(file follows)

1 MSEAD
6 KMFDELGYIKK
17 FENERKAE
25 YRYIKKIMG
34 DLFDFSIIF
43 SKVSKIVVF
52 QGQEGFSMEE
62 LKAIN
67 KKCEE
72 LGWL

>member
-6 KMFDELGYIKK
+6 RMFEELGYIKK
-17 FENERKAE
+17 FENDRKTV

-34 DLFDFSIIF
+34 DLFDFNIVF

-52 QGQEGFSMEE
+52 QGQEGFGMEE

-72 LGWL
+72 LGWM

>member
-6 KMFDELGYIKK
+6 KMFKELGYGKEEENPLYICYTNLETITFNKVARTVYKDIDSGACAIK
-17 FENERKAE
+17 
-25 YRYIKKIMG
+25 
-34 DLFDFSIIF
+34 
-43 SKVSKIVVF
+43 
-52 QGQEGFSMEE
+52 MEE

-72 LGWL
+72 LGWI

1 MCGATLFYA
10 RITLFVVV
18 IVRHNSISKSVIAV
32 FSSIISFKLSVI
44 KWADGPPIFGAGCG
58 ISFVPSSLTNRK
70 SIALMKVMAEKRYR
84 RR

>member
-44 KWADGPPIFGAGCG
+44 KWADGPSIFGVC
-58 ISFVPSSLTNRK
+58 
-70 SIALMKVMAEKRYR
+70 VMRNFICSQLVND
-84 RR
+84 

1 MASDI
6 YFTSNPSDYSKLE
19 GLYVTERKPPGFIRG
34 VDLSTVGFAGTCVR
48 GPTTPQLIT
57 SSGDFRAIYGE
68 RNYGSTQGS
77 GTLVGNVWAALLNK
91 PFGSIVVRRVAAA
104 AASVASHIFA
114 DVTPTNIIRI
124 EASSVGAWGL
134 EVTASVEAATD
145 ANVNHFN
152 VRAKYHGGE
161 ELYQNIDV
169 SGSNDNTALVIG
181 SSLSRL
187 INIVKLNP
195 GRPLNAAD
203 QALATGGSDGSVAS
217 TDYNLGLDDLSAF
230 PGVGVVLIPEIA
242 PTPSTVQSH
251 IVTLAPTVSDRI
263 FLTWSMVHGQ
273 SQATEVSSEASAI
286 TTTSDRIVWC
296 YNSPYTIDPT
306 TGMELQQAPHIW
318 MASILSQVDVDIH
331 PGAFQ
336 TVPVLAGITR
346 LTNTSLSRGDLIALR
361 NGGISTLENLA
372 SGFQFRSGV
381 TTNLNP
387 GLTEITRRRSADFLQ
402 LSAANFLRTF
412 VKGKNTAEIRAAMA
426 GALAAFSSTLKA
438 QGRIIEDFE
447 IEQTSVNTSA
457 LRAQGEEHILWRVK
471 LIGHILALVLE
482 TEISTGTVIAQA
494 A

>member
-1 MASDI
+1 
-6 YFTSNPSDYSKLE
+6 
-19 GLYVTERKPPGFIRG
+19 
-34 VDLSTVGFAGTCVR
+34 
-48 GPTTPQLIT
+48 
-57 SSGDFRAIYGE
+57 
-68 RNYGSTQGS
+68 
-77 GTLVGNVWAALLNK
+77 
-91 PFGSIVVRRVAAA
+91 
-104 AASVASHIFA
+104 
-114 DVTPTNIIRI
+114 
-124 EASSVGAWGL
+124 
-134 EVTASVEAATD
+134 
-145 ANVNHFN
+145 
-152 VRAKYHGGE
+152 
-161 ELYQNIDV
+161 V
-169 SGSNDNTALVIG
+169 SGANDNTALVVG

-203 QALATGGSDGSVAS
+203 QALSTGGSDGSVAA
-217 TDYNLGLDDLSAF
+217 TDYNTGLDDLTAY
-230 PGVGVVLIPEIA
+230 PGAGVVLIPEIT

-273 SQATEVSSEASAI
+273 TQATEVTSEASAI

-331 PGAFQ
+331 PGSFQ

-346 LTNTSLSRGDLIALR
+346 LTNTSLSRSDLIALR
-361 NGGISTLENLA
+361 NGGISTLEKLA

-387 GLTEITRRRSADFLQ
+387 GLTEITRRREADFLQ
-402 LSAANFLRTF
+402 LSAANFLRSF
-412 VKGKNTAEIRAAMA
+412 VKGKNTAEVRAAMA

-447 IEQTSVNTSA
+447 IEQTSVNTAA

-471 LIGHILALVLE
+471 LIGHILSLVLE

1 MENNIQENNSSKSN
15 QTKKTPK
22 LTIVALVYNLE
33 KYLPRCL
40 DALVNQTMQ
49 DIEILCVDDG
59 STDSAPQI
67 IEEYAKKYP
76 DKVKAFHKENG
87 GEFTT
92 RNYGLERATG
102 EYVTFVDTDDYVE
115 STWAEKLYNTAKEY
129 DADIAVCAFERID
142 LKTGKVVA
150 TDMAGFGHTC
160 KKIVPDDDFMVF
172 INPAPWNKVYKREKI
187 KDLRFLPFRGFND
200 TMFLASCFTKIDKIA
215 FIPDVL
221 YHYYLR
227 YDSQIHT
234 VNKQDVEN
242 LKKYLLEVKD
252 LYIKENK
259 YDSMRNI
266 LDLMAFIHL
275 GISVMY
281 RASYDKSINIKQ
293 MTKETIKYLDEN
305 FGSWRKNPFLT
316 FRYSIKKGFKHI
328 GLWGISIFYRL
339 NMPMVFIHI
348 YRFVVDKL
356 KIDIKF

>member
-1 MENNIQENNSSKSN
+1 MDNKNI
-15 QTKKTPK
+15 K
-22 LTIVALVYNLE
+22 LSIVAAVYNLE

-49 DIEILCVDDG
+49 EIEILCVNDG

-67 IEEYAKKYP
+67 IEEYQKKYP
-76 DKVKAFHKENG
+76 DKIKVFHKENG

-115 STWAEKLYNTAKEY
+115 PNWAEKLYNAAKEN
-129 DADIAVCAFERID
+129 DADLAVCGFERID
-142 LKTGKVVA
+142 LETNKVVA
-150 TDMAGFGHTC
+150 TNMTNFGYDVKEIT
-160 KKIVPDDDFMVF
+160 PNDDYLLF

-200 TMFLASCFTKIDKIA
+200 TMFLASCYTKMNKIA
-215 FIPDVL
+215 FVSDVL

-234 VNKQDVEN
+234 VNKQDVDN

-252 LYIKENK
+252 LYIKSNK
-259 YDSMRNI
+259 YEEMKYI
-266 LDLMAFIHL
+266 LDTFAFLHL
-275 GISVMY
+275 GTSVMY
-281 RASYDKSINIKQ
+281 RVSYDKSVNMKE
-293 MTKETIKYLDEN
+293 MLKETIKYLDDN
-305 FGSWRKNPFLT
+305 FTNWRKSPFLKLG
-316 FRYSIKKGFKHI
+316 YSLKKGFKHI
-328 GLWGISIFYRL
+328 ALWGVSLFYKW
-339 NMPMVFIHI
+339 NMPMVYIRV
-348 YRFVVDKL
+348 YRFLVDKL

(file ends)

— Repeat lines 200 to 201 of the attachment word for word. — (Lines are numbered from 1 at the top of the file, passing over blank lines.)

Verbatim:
-15 QTKKTPK
+15 K